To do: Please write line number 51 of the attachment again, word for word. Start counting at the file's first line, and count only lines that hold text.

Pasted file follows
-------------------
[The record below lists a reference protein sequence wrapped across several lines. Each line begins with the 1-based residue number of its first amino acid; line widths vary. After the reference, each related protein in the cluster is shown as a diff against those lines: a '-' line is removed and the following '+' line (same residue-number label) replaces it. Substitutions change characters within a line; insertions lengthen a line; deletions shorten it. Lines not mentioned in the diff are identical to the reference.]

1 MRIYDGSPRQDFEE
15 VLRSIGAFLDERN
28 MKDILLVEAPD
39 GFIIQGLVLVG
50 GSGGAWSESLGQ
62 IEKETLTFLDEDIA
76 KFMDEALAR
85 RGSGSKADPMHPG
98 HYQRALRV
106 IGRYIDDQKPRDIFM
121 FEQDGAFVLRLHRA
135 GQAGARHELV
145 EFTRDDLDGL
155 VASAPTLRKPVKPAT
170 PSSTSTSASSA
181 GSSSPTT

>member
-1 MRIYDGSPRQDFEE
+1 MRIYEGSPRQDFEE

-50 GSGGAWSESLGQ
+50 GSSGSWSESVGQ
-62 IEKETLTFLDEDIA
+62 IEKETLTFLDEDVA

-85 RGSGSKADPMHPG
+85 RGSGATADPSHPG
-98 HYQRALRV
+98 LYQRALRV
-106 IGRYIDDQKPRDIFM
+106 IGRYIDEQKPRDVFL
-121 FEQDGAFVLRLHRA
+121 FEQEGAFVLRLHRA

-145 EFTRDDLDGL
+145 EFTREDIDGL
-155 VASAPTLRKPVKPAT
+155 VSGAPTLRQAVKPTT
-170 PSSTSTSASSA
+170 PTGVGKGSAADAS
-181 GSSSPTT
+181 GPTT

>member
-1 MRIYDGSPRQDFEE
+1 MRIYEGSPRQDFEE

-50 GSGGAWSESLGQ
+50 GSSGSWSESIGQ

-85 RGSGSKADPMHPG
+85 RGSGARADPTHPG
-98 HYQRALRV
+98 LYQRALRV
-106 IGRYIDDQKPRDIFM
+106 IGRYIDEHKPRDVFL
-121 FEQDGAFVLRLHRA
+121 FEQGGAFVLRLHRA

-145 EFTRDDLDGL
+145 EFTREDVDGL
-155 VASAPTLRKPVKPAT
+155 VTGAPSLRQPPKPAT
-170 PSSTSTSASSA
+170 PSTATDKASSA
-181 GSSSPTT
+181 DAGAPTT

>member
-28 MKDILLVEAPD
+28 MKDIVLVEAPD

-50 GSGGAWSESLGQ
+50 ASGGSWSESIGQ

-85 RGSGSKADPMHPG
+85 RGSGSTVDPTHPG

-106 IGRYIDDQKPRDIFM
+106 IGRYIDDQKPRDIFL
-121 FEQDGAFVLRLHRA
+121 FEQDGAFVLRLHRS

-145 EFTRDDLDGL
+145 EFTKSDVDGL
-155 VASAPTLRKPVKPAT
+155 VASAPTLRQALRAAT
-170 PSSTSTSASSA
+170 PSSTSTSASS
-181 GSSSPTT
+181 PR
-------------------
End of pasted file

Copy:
+106 IGRYIDEHKPRDVFL